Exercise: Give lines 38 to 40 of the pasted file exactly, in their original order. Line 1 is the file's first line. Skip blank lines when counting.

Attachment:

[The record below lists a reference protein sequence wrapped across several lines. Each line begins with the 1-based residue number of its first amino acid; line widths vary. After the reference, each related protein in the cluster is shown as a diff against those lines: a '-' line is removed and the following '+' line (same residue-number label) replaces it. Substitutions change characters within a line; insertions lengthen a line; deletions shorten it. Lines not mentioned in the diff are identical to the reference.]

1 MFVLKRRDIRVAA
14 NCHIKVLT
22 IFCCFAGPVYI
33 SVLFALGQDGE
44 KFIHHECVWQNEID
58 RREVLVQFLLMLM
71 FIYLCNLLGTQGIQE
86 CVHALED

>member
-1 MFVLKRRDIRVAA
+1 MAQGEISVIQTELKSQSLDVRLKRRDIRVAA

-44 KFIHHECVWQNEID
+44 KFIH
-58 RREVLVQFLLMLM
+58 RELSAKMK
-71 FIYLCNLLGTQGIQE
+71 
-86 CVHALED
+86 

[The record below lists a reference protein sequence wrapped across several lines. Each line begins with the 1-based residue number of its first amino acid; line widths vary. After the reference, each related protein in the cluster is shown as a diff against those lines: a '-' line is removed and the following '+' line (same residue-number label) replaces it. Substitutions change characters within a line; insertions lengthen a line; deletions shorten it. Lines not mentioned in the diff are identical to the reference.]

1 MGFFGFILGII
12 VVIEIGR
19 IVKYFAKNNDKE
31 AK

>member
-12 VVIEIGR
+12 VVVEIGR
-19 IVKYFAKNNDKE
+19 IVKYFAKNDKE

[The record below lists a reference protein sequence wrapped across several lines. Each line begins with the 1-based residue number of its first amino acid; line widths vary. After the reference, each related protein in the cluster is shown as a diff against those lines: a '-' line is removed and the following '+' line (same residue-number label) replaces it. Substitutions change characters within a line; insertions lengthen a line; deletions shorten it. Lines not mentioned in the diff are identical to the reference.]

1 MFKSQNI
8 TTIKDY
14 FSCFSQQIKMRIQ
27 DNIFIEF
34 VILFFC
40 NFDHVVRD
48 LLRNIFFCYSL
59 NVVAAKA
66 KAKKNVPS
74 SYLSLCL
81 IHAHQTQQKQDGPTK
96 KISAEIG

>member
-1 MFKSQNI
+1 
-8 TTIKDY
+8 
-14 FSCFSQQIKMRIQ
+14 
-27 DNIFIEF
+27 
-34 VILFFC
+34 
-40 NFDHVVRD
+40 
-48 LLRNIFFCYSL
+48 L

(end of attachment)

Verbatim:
48 LLRNIFFCYSL
59 NVVAAKA
66 KAKKNVPS